Five things you can do right now to separate your business and personal expenses
You’re a contractor and you stopped at Home Depot to pick up supplies for your job, but you used money from your personal account to cover it. You planned to claim it as a business expenditure. To do it right, it needs to be recorded as an accounting transaction – and things can get complicated fast.
For some, especially those starting as sole proprietors, it can seem easier to use a personal checking account that’s already in place to manage finances. In fact, a 2015 survey from Citizens Bank found that 26 percent of small business owners use a checking account for both business and personal finances.
Don’t make this mistake – even though it is seemingly the convenient and expedient option. It is an important responsibility as a self-employed businessman or woman to separate your business account expenses from your personal account expenses.
Here are some tips to help you do so.
(1) Streamline Recordkeeping for Tax Time
Recordkeeping isn’t always top-of-mind for you as a “solopreneur.” You are working hard to cement existing customer relationships and bring new ones on board. But, if you’re not prepared, tax time can be a real scramble.
When your clients are using one checking account for your home and office expenses, you will need to dig through their receipts to find one for an office printer, or sift through credit card statements to figure out which furniture purchase was for your rec room and which was for your office. You don’t want to miss out on important deductions that will put money back into your business.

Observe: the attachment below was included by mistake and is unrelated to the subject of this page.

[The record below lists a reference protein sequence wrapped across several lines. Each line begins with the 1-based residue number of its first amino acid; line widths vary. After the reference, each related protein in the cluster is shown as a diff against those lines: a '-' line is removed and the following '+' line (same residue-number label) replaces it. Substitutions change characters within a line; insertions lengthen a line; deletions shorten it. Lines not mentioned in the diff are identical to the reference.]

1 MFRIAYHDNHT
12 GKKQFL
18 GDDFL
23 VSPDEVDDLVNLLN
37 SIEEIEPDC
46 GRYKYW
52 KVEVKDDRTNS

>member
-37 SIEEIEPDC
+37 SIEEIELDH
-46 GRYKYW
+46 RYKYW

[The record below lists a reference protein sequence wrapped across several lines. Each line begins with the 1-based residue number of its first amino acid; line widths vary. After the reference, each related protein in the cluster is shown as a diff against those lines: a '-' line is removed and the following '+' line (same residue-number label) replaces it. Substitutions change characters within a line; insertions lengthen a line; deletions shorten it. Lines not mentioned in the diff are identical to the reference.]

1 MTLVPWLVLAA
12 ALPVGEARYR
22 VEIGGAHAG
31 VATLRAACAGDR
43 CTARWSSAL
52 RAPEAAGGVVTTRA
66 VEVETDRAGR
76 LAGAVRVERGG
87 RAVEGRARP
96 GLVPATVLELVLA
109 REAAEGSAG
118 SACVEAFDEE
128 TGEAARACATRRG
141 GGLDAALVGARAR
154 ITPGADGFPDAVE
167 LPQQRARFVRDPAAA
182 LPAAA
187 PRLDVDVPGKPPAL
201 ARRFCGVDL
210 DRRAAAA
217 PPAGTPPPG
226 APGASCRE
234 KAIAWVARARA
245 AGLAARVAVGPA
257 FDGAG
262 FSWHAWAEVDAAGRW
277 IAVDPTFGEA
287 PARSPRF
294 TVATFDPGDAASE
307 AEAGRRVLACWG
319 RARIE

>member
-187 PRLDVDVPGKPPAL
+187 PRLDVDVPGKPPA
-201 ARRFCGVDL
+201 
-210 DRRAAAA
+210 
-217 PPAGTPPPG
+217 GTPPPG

Set up dedicated checking, savings and credit card accounts for your business and use them only for business-related expenses. So, when it’s time to file your returns, it will be much easier to identify all business income and expenses.
Start a designated file or box with all business receipts so they don’t get lost in a purse or wallet, or else scan them and store a copy digitally. If you use accounting or expense tracking software, you can also easily save and categorize your expenses so they’ll be fully prepared come tax season.
(2) See Cash Flow More Clearly
Most small businesses follow a similar ebb and flow of funds throughout each month. Many online services like Internet and utilities, for example, are billed the same day each month. But business cash flow is more difficult to follow when the account includes personal expenses such as the cable bill at the first of the month.
When you have a clear view of your business cash flow, you can be proactive about managing it and make regular business health checks to spot problems before they happen.
Reducing the risk of errors makes a small business that much easier to run. Tracking expenses separately gives you a good idea of how money is spent and helps you plan for the future with confidence. You can look at your expenses, determine which ones take up the bulk of your cash flow, and figure out where you may need to look for cost-savings.